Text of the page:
Joe Giarratano finds a place at U.Va.’s Innocence Project

Former death row inmate speaks to U.Va. students about patience

In 1979, then-21-year-old scallop boat worker Joe Giarratano was sentenced to death for a double murder and rape he says he never committed. After nearly 40 years of fighting the system from the inside, he was released on parole last December. Lecturer Franziska Oertle’s Tibetan Buddhism course spent their class on March 19 hearing his story.

“In Buddhism, we talk about what we call the six perfections and one of the perfections is about being patient,” Oertle said. “It’s much more of an attitude about not getting upset, not getting angry in the face of hardship. I found out about [Giarratano] a couple months ago. My friend said … he practices Tibetan Buddhism and this is what kept him alive in prison.”

Oertle said she realized immediately she wanted Giarratano to talk to her students. 

Since Giarratano was taken off the many drugs the state had placed him under in 1983, his case has garnered attention from new outlets, lawyers, citizens, legal organizations and celebrities like actor Jack Lemmon and conservative newspaper columnist James J. Kilpatrick.

When Giarratano was first convicted of the crime, he was using heavily and the state insisted he be put under the influence of thorazine, an antipsychotic. It seemed there was not much hope for Giarratano the first few years after his arrest — heavily drugged and barely conscious at his trial, he actually chose to drop his appeals in 1981 and was told he was unfit to be executed.

It was throughout 1982 and 1983, years after his conviction and after receiving so much public attention, that Giarratano realized the evidence discovered at the crime scene, including bloody footprints, semen and fingerprints, did not match his own and that he had been sentenced to death after a half-day trial that had included circumstantial evidence. A few years after the trial, he was contacted by Richard Bonnie, a lawyer working at the University at the time. Bonnie recruited Ward Silk, a local attorney with only a few years of experience who was already handling multiple death row cases. Still, Bonnie and Silk took Giarratano’s case. They eventually brought in Marie Deans, founder of the Virginia Coalition on Jails and Prisons, to help.

“Marie basically shoved a law book in my face and said you need to start studying this, this is how you fight these people,” Giarratano said. “From that point on I began studying the law.”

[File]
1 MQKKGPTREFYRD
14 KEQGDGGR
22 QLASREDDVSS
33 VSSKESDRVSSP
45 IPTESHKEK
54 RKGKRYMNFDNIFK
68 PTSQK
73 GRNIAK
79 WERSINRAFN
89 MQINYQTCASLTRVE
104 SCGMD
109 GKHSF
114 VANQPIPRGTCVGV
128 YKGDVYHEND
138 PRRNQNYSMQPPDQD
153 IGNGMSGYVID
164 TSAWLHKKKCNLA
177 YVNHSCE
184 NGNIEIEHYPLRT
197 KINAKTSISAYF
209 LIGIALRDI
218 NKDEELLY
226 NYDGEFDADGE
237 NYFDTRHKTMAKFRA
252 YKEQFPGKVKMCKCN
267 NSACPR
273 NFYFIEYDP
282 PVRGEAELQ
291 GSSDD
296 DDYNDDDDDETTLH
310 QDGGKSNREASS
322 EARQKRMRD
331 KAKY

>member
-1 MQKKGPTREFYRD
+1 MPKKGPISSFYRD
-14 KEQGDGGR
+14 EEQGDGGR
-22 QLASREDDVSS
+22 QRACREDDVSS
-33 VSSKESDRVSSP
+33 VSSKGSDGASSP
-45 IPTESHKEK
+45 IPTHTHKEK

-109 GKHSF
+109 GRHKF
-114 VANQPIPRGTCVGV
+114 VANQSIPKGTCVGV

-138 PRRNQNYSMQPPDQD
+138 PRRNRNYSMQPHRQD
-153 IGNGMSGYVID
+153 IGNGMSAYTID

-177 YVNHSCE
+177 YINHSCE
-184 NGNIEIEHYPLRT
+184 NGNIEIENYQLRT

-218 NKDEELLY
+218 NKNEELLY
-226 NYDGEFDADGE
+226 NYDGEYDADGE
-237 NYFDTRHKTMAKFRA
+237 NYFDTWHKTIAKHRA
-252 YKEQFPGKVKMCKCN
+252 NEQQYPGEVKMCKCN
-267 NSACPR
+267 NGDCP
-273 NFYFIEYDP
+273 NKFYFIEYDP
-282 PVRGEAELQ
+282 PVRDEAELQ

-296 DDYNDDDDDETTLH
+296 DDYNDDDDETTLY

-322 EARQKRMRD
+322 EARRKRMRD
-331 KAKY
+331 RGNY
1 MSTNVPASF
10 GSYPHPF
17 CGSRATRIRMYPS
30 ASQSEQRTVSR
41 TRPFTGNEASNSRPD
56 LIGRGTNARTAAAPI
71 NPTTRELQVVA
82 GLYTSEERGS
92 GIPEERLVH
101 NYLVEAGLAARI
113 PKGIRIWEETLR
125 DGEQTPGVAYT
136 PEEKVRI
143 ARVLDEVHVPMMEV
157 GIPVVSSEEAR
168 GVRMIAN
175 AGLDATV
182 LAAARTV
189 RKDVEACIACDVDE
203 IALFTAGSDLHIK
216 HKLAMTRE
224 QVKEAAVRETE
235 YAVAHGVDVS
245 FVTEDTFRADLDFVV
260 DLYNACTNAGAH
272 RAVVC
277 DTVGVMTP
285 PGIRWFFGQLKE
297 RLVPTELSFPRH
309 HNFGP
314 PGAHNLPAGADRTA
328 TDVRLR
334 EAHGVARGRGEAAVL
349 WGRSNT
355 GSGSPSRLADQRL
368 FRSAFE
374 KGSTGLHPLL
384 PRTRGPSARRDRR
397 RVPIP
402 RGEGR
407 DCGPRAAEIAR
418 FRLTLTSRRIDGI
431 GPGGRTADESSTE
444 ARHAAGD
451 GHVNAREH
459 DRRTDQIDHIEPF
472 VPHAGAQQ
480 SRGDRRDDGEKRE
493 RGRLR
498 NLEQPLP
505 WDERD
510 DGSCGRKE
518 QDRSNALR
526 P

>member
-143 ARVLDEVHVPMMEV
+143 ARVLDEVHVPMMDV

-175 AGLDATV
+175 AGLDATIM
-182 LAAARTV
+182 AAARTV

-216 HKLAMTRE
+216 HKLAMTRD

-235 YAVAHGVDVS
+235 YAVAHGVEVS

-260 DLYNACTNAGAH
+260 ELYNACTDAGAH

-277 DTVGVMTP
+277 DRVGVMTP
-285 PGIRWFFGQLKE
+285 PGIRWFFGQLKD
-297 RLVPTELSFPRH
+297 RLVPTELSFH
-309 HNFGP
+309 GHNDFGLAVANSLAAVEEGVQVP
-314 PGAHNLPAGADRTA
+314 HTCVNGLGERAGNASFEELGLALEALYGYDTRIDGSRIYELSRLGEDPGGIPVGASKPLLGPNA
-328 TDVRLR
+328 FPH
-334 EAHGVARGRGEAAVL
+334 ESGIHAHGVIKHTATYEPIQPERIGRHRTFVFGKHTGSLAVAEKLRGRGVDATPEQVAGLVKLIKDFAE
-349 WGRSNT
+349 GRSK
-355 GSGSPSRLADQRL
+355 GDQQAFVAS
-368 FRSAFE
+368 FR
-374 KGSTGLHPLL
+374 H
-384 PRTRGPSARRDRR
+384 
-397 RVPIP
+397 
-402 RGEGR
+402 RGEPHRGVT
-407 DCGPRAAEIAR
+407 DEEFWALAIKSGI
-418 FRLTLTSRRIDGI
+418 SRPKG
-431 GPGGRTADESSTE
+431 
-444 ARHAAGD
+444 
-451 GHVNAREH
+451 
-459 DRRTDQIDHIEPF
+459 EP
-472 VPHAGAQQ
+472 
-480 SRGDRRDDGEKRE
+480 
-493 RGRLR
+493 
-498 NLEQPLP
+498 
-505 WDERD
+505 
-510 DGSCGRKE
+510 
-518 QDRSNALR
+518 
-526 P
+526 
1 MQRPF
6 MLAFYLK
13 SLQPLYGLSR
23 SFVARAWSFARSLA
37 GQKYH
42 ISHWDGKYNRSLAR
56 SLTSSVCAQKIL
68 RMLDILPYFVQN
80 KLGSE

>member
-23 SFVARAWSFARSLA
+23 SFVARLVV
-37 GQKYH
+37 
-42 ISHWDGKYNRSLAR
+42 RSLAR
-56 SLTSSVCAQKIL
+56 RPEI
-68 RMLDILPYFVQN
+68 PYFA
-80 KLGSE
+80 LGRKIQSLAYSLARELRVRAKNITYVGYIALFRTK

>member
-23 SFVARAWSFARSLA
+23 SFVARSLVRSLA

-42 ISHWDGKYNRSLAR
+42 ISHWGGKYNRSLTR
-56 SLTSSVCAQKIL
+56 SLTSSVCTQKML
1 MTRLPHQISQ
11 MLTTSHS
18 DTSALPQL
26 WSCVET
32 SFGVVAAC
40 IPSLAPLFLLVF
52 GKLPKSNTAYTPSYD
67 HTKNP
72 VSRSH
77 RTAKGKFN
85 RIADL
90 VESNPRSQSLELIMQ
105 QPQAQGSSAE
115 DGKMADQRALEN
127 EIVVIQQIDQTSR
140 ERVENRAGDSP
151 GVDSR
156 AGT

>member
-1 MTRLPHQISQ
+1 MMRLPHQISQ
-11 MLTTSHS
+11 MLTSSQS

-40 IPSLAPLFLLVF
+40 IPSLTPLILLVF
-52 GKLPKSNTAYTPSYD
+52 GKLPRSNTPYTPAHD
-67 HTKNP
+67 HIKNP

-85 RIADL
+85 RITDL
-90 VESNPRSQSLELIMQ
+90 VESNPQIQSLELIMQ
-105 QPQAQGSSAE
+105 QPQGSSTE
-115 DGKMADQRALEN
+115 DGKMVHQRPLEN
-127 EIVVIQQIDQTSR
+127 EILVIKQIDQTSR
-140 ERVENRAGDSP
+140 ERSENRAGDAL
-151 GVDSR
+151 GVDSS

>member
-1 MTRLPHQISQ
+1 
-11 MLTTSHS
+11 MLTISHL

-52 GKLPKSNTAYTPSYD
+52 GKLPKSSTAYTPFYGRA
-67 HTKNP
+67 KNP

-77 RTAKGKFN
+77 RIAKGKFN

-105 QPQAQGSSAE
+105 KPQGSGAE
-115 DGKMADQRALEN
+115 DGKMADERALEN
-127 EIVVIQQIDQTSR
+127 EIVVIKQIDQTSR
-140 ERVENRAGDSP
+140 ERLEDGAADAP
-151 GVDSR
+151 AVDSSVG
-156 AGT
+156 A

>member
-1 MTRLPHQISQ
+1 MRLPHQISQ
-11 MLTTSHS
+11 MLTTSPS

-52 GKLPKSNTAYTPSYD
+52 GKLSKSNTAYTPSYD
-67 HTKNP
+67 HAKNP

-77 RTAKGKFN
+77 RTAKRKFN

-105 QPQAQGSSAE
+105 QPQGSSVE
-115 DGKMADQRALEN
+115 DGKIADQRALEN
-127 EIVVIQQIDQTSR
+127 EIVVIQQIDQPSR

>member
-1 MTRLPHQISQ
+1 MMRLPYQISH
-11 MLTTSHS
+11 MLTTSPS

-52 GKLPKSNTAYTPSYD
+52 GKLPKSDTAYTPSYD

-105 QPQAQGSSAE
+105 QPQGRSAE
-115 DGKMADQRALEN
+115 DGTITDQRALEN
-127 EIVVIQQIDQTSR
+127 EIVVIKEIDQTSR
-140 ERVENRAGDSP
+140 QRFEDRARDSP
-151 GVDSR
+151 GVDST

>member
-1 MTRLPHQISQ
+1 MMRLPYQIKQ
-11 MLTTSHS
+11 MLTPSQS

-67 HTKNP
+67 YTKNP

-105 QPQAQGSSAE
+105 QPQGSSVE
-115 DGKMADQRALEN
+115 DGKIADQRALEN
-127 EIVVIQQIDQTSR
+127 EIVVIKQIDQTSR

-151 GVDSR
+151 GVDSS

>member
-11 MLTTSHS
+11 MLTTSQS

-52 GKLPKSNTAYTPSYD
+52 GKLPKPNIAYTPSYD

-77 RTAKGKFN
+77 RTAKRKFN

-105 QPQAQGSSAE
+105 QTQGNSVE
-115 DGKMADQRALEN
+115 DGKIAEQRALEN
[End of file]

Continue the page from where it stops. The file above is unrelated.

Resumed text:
Because of this newfound dedication to learning the law, he helped change conditions for death row inmates, brought a case to the Supreme Court that gave death row inmates access to attorneys and helped convince the courts that a fellow death row inmate, Earl Washington, Jr., was innocent of his alleged crimes. He also created a law library, facilitated peaceful resolution courses and brought awareness to the public about the greater need for attorneys to work these cases.

“Resentment is hard, it’s what I was telling the Tibetan Buddhism class, there was a lot of anger for a long time and [it] was destroying me,” Giarratano said. “I got to a point where I had to realize prior to all of this I was a criminal. It’s what I grew up in, it’s what I knew and I got away with a lot of stuff. And it hit me one day, the universe, it couldn’t get me for all the other stuff I did but to get my attention it put me through this.”

Oertle said this is exactly the reason she was so keen to have him speak to her class, despite him not explicitly describing himself as Buddhist. She felt he embodied the practices of Buddhism and the positive benefits they could have even in the most difficult of situations.

“He stopped blaming outer conditions and unfair justice systems and guards who were giving him a hard time,” Oertle said. “He stopped asking, ‘What can the world do for me?’ and started asking, ‘What can I do for the world?’ This is an unbelievable change.”

He claims that serious meditation saved his life during his eight years in solitary confinement and helps him keep track of his purpose even today.

“It got to the point where I would lose touch with reality, I would hallucinate and I really had to focus on my meditation practice to keep my sanity,” Giarratano said. “And focusing like that has a way of focusing your attention, clearing the air and making you be real with yourself. And I came to realize that if I did that [committed suicide] it was probably the most self-centered thing I could do because it was really all about me, and not considering the impact on it would have on all my supporters, all my friends.”

Though the case has still not been closed, Giarratano is now on parole and lives in Charlottesville. He is working with the University’s Law School’s Innocence Project, helping research and evaluate other cases as they did for him, in the hopes that he’s leaving a positive impact on the world.

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